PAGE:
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Whether and When to Liberalize Capital Account and Financial Services

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Author Info

  • Williamson, J.
  • Drabek, Z.

Abstract

Discussions about international capital movements raise extremely important and controversial questions. Why should countries open up their capital accounts, especially considering that unrestricted international capital movement is a relatively new phenomenon?For example, many OECD countries have not eliminated their foreign exchange restrictions only until the 1980's. If the answer is unequivocally affirmative, does it matter how fast should countries do so? Should they wait until "all essential pieces" of the policy package are in place before they eliminate all restrictions? How are international capital movements related to domestic financial sectors? Is there a difference between opening to competition an industry such as car manufacturing as compared to the banking sector? Should the opening of the banking sector be governed by different rules? These questions have also implications for the World Trade Organization. It is well known, that the Uruguay Round Agreements have already provided a coverage for a number of aspects that are directly related to foreign investment. Rules established elsewhere such as in the context of changes to the IMF Articles will obviously have an important bearing for the implementation of rules agreed in the Uruguay Round. This raises a variety of other questions in the mind of some observers.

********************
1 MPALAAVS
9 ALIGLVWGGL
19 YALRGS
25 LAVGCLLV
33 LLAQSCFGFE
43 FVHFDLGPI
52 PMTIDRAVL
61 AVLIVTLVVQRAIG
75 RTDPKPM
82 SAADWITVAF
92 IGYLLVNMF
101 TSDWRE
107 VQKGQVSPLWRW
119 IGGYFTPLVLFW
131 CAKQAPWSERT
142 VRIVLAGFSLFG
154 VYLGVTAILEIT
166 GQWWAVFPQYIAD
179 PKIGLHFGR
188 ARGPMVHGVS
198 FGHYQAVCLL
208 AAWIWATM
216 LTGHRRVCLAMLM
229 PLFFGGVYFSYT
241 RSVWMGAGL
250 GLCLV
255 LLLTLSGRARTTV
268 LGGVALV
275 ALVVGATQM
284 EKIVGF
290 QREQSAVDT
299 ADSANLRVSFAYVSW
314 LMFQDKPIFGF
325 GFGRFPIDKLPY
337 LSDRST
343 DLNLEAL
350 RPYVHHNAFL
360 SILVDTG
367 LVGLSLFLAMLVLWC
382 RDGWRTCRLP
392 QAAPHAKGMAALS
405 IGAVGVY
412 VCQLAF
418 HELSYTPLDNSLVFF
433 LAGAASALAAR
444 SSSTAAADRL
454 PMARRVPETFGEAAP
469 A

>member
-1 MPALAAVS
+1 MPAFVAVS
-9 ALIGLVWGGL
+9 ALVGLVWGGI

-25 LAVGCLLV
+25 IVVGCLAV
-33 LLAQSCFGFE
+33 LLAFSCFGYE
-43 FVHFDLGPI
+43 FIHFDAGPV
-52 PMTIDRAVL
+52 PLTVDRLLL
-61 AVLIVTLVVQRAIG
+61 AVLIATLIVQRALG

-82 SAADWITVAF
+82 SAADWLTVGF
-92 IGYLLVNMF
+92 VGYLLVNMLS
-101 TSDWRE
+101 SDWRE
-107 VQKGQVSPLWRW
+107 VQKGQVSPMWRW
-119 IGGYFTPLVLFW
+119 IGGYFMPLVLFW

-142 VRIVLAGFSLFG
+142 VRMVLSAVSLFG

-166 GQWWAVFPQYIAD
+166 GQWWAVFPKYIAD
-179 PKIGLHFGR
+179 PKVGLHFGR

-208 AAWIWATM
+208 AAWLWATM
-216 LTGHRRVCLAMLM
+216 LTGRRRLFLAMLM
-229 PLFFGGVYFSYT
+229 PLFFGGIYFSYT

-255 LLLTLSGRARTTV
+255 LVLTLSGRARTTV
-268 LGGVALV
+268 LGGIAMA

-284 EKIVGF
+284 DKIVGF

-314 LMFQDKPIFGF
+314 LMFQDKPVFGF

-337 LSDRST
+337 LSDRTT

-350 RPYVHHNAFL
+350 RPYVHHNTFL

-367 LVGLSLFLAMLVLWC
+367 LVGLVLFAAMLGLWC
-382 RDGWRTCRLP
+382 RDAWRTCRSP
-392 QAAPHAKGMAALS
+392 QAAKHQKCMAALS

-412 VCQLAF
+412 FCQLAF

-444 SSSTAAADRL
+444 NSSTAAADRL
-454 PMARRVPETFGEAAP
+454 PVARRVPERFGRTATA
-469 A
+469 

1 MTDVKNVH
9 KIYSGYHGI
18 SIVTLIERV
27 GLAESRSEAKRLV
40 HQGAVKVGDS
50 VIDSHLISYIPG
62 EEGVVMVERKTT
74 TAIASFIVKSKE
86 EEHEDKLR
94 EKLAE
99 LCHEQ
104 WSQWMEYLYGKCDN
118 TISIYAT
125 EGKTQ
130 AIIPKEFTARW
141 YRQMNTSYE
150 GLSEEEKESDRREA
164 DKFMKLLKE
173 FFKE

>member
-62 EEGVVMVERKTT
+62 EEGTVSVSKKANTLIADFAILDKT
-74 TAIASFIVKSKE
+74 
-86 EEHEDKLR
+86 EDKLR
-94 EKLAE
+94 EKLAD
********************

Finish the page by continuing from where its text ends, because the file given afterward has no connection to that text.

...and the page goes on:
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Bibliographic Info

Paper provided by Stanford - Institute for Thoretical Economics in its series Papers with number 99-03.

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Length: 20 pages
Date of creation: 1999
Date of revision:
Handle: RePEc:fth:stante:99-03

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Postal: STANFORD UNIVERSITY, Stanford Institute for Theoretical Economics,STANFORD CALIFORNIA 94305 U.S.A.
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Keywords: CAPITAL ; INTERNATIONAL FINANCIAL MARKET ; LIBERALIZATION;

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Cited by:
  1. Luis Angeles, 2005. "Capital Account Openness and Bankruptcies," The School of Economics Discussion Paper Series 0542, Economics, The University of Manchester.
  2. Luis Angeles, . "Monetary Policy and the Stock Market: Some International evidence," Working Papers 2006_13, Business School - Economics, University of Glasgow.

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